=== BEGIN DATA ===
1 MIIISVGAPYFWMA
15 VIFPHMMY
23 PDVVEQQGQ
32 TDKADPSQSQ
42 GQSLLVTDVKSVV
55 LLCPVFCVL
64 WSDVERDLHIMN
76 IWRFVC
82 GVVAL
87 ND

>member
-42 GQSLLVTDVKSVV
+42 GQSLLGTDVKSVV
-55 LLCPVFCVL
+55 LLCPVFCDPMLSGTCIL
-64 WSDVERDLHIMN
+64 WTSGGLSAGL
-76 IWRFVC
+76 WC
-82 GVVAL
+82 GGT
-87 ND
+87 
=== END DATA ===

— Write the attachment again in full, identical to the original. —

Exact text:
1 MIIISVGAPYFWMA
15 VIFPHMMY
23 PDVVEQQGQ
32 TDKADPSQSQ
42 GQSLLVTDVKSVV
55 LLCPVFCVL
64 WSDVERDLHIMN
76 IWRFVC
82 GVVAL
87 ND

>member
-42 GQSLLVTDVKSVV
+42 GQSLLGTDVKSVV
-55 LLCPVFCVL
+55 LLCPVFCDPMLSGTCIL
-64 WSDVERDLHIMN
+64 WTSGGLSAGL
-76 IWRFVC
+76 WC
-82 GVVAL
+82 GGT
-87 ND
+87 